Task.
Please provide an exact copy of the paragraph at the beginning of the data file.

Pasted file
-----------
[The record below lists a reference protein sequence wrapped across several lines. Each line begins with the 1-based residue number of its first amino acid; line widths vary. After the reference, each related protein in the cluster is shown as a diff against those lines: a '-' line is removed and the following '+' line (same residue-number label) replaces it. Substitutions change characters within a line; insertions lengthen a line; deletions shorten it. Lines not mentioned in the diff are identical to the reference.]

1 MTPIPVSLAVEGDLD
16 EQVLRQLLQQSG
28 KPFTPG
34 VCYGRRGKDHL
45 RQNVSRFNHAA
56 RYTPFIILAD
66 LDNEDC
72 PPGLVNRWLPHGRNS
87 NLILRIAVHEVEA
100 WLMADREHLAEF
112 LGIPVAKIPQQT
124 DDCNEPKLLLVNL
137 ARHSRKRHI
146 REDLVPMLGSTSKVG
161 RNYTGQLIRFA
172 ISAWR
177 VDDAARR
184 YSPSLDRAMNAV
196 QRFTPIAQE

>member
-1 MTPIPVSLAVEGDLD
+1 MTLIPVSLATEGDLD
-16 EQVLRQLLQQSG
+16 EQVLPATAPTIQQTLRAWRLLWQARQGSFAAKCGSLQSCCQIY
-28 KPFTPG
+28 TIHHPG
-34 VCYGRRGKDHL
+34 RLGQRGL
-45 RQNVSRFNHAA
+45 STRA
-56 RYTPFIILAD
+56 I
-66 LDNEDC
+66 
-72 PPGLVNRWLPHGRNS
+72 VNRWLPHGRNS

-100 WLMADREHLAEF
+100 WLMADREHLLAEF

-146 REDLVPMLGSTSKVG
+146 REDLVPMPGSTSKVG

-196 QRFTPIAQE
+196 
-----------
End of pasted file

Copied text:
[The record below lists a reference protein sequence wrapped across several lines. Each line begins with the 1-based residue number of its first amino acid; line widths vary. After the reference, each related protein in the cluster is shown as a diff against those lines: a '-' line is removed and the following '+' line (same residue-number label) replaces it. Substitutions change characters within a line; insertions lengthen a line; deletions shorten it. Lines not mentioned in the diff are identical to the reference.]